Background : Recent studies have investigated the potential neurological impacts of short-term exposure to air pollutants, but with limited evidence. Objective : To analyze the relationship and quantify the short-term association of air pollution (PM10, PM2.5, NO2 and ozone) and hospital admissions for Parkinson's disease (PD), in 18 French areas. Methods : We modeled the daily number of PD-related hospital admissions in each area using a generalized additive Poisson regression model for the 2009-2017 period, introducing air pollutants as the main environmental variable and daily temperature as covariate. We controlled for long-term trend and seasonality. Results : A small but significant influence of PM10, PM2.5 and NO2 on all-ages PD hospital admissions was observed, of a similar order of magnitude (1.010 [95% CI: 1.004; 1.016], 1.010 [1.003; 1.017], and 1.011 [1.005; 1.016] for a 10 μg/m3 increase in PM10, PM2.5 and NO2, respectively). We also found an increase in hospitalization risks, at the limit of significance, associated with ozone (1.001 [95% CI: 0.999; 1.004]). Conclusion : Our results suggest a short-term association between PM, NO2, ozone and daily hospital admissions due to PD.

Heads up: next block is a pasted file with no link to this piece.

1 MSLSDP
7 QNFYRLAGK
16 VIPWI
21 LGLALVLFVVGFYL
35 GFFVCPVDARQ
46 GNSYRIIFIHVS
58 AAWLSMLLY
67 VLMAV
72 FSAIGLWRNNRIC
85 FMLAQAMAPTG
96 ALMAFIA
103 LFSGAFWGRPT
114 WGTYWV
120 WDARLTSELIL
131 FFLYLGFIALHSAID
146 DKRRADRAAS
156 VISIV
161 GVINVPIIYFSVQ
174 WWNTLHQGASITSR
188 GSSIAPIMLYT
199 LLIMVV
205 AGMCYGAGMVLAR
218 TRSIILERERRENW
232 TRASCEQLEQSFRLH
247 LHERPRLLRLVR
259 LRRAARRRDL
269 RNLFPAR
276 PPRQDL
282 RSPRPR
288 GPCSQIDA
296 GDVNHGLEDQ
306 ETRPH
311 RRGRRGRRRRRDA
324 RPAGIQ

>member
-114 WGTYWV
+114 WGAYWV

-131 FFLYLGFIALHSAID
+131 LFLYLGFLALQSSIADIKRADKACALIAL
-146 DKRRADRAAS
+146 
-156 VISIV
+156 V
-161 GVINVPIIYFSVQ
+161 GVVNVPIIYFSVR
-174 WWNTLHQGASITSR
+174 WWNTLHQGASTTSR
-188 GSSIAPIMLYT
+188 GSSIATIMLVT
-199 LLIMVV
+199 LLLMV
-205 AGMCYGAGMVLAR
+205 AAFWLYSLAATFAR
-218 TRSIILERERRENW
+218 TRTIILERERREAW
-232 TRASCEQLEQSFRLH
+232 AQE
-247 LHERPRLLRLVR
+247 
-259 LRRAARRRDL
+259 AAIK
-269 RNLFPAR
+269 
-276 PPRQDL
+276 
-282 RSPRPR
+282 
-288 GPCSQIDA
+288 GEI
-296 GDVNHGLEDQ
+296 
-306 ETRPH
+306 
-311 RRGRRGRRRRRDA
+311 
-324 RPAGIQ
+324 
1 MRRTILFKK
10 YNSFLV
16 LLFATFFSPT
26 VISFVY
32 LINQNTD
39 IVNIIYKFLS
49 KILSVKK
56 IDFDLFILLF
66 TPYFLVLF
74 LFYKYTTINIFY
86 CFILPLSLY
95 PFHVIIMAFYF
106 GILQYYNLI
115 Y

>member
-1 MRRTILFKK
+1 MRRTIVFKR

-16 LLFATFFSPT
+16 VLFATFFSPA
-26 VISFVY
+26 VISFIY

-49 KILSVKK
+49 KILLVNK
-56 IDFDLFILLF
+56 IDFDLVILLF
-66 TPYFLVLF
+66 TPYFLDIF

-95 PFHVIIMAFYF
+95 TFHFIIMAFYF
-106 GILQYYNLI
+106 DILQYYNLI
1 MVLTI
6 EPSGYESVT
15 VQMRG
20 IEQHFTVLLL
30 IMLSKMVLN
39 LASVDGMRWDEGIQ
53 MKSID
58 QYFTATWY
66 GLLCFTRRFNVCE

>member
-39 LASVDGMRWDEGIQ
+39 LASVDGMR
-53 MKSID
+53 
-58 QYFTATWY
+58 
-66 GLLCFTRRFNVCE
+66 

Auteur : Goria Sarah, Pascal Mathilde, Corso Magali, Le Tertre Alain
Atmospheric Environment, 2021, vol. 264, p. 118668